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NCJRS Abstract

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NCJ Number: 97198 Add to Shopping cart Find in a Library
Title: Administration of Justice in a Large Appellate Court - The Ninth Circuit Innovations Project
Author(s): J S Cecil
Corporate Author: Federal Judicial Ctr
United States of America
Date Published: 1985
Page Count: 168
Sponsoring Agency: Federal Judicial Ctr
Washington, DC 20002
National Institute of Justice/
Rockville, MD 20849
NCJRS Photocopy Services
Rockville, MD 20849-6000
Sale Source: Federal Judicial Ctr
Thurgood Marshall Federal Judiciary Building
One Columbus Circle, NE
Washington, DC 20002
United States of America

National Institute of Justice/
NCJRS paper reproduction
Box 6000, Dept F
Rockville, MD 20849
United States of America

NCJRS Photocopy Services
Box 6000
Rockville, MD 20849-6000
United States of America
Document: PDF
Type: Program/Project Evaluation
Language: English
Country: United States of America
Annotation: The innovations implemented in the Ninth Circuit Court of Appeals in 1982 enabled the court to eliminate its large backlog of cases awaiting submission, even though the filings of cases increased and visiting judges were used less.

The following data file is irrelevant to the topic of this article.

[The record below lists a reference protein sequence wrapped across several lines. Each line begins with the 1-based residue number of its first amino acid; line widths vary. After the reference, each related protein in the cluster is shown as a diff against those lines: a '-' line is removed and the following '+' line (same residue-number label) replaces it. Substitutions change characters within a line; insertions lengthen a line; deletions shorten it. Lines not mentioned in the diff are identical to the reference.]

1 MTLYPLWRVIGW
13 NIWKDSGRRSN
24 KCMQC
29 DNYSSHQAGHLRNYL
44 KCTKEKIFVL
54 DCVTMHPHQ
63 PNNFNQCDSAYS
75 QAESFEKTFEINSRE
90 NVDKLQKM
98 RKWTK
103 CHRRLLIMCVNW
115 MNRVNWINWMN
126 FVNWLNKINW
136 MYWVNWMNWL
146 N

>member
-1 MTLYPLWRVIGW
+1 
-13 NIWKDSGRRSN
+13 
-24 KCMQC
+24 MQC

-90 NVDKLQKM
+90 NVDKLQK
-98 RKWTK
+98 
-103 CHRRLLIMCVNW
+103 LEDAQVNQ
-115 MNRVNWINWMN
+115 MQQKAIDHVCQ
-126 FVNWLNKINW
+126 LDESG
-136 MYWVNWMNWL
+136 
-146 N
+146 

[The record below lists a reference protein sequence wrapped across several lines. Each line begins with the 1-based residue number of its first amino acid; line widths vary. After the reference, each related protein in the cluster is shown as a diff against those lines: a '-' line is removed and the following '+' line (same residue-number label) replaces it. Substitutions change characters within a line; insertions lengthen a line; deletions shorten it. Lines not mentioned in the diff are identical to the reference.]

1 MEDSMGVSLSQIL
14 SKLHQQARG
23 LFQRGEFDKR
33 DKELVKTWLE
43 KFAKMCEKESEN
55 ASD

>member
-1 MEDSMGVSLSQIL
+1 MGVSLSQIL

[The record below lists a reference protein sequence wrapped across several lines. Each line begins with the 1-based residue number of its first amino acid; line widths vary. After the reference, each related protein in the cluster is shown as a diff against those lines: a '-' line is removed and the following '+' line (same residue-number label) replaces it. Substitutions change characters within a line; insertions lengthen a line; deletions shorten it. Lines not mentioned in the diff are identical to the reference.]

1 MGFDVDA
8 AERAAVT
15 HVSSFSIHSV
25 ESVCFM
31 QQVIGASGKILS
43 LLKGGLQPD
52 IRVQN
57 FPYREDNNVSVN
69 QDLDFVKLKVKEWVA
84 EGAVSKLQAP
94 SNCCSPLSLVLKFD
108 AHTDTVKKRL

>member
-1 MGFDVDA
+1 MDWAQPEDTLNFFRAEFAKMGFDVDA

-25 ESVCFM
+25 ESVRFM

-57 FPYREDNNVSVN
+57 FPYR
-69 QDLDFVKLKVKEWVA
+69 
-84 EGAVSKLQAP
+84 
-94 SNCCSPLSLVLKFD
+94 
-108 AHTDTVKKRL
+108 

Abstract: The judges of the Ninth Circuit Court of Appeals had resolved to deal with court congestion and delay by reviewing processes and procedures to increase productivity without reducing the quality of justice. The increase in the number of active judges in the circuit from 1979 through 1980 was aided by increases in the productivity of judges resulting from their commitment to handle more cases. The core of the innovations project consisted of three procedures: the modification of calendaring practices for oral arguments, the Submission-Without-Argument Program, and the Prebriefing Conference Program. Other innovations focused on avoiding conflicting decisions by circuit panels. The median time from the filing of the complete case record to disposition dropped from 17.4 months in 1980 to 10.5 months in 1983. The greatest reductions occurred in the period from the filing of the last brief to submission of the case for argument. Other growing Federal circuit courts might benefit from these experiences. Footnotes, data tables, figures, and appendixes presenting rules, forms, and related materials are supplied.
Index Term(s): Alternative court procedures; Appellate courts; Court case flow management; Court delays; Court reform; Program evaluation
To cite this abstract, use the following link:
http://www.ncjrs.gov/App/publications/abstract.aspx?ID=97198

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